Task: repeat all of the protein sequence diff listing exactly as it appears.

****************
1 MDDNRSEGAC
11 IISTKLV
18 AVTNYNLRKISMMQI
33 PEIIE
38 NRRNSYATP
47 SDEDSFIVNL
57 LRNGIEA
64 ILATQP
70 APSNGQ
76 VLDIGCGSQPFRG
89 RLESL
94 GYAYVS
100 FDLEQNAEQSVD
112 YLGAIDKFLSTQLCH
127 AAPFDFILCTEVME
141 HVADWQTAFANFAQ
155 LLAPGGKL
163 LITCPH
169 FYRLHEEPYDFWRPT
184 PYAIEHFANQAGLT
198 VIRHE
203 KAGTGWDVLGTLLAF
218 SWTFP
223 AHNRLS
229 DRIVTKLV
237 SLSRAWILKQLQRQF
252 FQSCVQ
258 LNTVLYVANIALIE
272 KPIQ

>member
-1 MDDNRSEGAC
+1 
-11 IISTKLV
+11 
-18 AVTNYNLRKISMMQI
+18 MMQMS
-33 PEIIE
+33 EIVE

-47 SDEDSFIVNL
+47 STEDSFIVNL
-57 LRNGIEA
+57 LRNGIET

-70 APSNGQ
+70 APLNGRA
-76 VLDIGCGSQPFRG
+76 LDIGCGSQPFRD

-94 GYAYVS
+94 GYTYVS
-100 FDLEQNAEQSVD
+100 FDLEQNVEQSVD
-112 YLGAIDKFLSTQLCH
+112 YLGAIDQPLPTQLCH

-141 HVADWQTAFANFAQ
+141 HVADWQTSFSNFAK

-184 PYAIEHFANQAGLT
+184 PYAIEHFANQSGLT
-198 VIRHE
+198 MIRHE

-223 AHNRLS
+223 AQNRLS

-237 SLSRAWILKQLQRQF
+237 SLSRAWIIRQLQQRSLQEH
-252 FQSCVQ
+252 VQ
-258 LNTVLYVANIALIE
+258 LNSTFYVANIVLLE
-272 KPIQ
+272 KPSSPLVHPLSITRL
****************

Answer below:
1 MDDNRSEGAC
11 IISTKLV
18 AVTNYNLRKISMMQI
33 PEIIE
38 NRRNSYATP
47 SDEDSFIVNL
57 LRNGIEA
64 ILATQP
70 APSNGQ
76 VLDIGCGSQPFRG
89 RLESL
94 GYAYVS
100 FDLEQNAEQSVD
112 YLGAIDKFLSTQLCH
127 AAPFDFILCTEVME
141 HVADWQTAFANFAQ
155 LLAPGGKL
163 LITCPH
169 FYRLHEEPYDFWRPT
184 PYAIEHFANQAGLT
198 VIRHE
203 KAGTGWDVLGTLLAF
218 SWTFP
223 AHNRLS
229 DRIVTKLV
237 SLSRAWILKQLQRQF
252 FQSCVQ
258 LNTVLYVANIALIE
272 KPIQ

>member
-1 MDDNRSEGAC
+1 
-11 IISTKLV
+11 
-18 AVTNYNLRKISMMQI
+18 MMQMS
-33 PEIIE
+33 EIVE

-47 SDEDSFIVNL
+47 STEDSFIVNL
-57 LRNGIEA
+57 LRNGIET

-70 APSNGQ
+70 APLNGRA
-76 VLDIGCGSQPFRG
+76 LDIGCGSQPFRD

-94 GYAYVS
+94 GYTYVS
-100 FDLEQNAEQSVD
+100 FDLEQNVEQSVD
-112 YLGAIDKFLSTQLCH
+112 YLGAIDQPLPTQLCH

-141 HVADWQTAFANFAQ
+141 HVADWQTSFSNFAK

-184 PYAIEHFANQAGLT
+184 PYAIEHFANQSGLT
-198 VIRHE
+198 MIRHE

-223 AHNRLS
+223 AQNRLS

-237 SLSRAWILKQLQRQF
+237 SLSRAWIIRQLQQRSLQEH
-252 FQSCVQ
+252 VQ
-258 LNTVLYVANIALIE
+258 LNSTFYVANIVLLE
-272 KPIQ
+272 KPSSPLVHPLSITRL